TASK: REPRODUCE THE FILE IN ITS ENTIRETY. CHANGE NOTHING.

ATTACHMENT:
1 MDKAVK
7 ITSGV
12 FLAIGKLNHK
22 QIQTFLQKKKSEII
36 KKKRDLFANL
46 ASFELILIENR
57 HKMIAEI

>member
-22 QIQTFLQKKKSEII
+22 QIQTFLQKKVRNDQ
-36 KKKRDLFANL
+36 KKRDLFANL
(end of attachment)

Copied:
1 MDKAVK
7 ITSGV
12 FLAIGKLNHK
22 QIQTFLQKKKSEII
36 KKKRDLFANL
46 ASFELILIENR
57 HKMIAEI

>member
-22 QIQTFLQKKKSEII
+22 QIQTFLQKKVRNDQ
-36 KKKRDLFANL
+36 KKRDLFANL